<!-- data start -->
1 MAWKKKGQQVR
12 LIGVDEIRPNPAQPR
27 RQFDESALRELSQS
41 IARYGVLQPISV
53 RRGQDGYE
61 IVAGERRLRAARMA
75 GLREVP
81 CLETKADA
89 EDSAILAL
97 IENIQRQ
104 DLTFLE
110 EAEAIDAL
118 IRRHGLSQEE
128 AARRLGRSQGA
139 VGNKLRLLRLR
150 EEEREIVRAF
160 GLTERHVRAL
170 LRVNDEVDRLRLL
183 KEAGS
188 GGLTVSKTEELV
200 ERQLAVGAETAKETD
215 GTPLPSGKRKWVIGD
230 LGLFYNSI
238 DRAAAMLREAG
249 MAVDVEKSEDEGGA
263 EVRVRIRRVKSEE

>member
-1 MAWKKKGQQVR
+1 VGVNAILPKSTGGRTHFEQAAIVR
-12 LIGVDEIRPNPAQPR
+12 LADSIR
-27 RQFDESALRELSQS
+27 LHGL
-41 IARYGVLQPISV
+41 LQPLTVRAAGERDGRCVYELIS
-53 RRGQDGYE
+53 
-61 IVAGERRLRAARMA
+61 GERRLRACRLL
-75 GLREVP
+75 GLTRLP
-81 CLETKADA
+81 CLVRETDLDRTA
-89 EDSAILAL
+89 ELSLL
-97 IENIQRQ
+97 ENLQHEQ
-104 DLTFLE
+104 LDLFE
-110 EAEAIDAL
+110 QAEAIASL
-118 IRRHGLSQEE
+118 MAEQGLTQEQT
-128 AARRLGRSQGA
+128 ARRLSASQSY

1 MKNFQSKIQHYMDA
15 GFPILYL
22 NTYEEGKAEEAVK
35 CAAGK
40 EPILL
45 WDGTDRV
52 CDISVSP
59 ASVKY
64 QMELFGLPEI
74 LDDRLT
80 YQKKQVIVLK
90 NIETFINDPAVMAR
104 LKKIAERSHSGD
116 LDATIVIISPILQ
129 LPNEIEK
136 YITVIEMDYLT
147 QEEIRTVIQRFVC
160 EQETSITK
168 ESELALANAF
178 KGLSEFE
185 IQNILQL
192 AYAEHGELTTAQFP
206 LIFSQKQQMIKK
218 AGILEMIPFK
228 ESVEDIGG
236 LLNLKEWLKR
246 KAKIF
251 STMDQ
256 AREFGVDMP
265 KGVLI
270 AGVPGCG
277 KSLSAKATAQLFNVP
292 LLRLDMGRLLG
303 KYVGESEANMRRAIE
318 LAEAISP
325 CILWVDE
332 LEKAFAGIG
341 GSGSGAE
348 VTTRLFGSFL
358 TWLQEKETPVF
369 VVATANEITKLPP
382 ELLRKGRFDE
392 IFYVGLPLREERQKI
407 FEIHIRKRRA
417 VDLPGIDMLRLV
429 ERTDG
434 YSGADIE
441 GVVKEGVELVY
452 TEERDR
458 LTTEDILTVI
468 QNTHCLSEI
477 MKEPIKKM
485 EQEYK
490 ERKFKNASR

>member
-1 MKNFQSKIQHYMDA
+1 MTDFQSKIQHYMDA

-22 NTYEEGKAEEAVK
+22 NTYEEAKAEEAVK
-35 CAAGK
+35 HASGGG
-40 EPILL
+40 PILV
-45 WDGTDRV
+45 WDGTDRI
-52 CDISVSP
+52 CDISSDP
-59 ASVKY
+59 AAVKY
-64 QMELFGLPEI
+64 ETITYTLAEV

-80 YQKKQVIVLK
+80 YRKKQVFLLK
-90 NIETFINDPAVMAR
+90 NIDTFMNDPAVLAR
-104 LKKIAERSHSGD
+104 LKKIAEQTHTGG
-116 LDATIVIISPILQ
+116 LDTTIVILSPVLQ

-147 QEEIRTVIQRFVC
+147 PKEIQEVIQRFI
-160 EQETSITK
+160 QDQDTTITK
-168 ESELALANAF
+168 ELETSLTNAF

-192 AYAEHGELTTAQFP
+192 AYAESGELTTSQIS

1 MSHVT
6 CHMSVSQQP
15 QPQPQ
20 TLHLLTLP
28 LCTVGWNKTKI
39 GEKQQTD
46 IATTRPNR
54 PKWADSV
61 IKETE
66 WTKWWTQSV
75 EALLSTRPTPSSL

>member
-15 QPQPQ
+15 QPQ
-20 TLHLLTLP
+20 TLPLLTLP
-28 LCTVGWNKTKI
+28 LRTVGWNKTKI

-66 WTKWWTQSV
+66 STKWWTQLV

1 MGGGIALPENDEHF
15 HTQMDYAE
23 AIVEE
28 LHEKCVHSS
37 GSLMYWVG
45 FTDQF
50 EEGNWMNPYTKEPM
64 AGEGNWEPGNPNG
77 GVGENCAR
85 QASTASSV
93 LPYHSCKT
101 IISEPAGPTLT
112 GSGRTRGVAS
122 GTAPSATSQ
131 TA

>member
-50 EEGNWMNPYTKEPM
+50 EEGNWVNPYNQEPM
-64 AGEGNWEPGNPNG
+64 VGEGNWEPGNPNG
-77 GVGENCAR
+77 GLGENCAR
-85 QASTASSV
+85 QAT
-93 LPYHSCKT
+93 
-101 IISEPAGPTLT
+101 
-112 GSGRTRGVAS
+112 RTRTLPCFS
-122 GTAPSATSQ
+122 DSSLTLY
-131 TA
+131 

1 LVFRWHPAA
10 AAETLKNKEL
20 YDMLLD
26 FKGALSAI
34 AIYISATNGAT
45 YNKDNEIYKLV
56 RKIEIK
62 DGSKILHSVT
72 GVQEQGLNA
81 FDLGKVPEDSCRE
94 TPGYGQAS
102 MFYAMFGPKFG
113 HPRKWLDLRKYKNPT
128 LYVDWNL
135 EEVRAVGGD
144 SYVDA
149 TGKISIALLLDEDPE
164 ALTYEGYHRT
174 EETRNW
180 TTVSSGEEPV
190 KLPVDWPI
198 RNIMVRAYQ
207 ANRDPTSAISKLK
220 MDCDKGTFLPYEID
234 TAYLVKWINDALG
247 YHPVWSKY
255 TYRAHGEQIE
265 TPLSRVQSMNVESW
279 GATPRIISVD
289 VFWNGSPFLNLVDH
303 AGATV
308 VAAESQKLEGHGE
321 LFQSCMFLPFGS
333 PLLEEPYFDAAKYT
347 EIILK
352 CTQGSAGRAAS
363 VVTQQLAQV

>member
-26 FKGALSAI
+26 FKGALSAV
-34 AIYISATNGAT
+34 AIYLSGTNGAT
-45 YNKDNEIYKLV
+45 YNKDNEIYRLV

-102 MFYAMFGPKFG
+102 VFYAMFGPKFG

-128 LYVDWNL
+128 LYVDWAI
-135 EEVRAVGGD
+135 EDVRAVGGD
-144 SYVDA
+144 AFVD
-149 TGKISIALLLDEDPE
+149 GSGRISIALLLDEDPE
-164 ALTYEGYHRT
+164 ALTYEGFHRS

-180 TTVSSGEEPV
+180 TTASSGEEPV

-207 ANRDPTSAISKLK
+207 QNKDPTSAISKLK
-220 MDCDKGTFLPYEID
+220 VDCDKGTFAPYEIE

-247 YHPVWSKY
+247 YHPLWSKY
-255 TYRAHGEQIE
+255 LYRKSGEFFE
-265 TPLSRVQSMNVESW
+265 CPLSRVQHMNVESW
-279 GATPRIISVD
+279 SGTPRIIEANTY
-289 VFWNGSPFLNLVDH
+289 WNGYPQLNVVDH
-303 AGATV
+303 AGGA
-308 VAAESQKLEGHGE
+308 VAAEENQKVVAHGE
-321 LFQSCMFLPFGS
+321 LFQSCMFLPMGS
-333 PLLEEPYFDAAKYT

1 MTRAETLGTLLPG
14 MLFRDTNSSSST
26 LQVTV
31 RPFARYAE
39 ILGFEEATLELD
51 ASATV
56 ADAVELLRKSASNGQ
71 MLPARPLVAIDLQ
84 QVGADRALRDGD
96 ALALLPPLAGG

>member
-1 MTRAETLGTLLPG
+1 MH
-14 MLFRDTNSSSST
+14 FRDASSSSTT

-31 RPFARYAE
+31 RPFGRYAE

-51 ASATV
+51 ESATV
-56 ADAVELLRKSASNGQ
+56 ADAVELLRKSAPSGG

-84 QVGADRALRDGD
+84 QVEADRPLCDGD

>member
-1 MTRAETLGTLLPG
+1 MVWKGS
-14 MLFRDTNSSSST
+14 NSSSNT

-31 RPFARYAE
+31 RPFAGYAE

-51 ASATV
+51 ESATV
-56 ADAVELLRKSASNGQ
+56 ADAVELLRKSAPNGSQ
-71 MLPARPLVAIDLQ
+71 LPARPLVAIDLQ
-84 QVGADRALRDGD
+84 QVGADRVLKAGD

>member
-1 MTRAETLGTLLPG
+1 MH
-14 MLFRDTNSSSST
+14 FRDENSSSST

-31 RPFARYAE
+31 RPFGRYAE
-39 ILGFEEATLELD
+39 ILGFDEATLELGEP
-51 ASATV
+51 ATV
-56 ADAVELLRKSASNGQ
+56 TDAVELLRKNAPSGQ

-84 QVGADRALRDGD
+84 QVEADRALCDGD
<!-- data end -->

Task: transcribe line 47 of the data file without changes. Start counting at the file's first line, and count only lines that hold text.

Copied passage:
+97 ENLQHEQ